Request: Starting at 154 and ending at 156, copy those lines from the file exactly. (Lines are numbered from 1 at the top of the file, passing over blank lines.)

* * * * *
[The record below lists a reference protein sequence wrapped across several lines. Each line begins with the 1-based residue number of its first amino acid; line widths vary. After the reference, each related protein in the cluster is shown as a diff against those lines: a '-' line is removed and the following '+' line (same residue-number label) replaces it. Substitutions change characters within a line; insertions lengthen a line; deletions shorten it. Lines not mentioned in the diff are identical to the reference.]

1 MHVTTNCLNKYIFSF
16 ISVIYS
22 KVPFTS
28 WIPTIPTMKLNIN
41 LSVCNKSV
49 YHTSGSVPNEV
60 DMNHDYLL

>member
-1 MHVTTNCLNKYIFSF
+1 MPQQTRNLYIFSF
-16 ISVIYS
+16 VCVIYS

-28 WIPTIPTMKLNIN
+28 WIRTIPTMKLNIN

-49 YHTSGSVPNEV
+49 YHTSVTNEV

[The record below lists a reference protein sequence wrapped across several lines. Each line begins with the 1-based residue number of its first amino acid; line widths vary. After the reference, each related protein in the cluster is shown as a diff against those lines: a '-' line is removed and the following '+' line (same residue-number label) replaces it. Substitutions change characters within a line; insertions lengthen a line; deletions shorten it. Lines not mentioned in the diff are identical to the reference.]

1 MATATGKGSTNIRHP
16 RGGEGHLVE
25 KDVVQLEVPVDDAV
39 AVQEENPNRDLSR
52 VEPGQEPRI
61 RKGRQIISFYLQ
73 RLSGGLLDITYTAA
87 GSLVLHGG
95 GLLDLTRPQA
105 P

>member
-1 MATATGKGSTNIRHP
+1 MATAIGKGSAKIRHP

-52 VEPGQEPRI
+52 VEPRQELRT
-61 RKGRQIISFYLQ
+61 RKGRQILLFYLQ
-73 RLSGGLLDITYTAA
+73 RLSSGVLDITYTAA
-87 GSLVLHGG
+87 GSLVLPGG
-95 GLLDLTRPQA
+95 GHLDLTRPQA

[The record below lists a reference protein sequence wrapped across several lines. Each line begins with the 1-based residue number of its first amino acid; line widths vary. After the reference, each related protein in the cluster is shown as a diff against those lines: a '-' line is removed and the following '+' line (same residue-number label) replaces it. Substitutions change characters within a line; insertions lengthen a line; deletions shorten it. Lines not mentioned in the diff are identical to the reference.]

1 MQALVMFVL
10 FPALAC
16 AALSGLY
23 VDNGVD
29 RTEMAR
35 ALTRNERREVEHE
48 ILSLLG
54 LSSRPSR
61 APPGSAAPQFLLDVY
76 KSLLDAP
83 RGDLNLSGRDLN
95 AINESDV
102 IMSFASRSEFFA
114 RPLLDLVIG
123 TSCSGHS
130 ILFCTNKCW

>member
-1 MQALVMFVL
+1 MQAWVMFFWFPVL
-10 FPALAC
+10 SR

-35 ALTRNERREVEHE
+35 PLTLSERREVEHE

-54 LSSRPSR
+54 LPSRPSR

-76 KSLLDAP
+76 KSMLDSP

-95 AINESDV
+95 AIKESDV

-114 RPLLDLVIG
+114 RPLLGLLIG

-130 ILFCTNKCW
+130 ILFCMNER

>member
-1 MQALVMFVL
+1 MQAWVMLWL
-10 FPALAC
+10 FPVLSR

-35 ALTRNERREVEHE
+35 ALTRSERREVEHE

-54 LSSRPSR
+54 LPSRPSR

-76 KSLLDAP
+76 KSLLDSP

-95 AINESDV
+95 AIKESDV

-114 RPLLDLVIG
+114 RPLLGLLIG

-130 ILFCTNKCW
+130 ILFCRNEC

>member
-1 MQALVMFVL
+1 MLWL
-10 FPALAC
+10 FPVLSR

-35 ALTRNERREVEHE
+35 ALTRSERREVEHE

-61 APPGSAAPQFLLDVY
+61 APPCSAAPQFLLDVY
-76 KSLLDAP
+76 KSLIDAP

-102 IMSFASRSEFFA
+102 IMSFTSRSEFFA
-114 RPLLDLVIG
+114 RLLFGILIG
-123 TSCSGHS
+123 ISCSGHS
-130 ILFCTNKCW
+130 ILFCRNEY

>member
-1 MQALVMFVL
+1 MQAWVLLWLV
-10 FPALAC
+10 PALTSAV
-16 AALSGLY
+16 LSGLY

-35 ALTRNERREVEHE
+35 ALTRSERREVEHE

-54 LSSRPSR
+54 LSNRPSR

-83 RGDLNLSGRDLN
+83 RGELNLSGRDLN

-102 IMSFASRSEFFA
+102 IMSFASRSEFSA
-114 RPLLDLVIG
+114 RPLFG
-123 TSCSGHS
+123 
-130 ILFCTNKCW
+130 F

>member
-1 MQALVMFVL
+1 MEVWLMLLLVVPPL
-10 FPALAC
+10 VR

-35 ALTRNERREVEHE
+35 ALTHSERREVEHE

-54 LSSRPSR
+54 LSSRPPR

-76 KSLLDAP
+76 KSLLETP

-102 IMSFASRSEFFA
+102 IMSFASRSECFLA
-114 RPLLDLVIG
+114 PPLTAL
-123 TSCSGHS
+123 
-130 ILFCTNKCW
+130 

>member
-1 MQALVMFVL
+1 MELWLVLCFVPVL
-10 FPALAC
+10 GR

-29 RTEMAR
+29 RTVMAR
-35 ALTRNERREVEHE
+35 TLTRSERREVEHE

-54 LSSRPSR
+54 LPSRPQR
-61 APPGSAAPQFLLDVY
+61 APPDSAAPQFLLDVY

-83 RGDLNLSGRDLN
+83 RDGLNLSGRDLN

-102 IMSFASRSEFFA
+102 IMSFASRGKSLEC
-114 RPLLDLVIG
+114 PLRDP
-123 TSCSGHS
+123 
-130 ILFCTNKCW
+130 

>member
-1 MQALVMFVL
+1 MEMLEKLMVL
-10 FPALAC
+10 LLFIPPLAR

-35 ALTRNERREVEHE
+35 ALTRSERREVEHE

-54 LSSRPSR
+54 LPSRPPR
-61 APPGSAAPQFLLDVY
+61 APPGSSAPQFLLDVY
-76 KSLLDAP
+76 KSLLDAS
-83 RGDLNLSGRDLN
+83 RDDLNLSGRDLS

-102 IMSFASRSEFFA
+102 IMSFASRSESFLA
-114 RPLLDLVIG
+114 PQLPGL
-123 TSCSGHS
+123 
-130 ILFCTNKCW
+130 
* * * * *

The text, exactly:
+1 MELWLVLCFVPVL
-10 FPALAC
+10 GR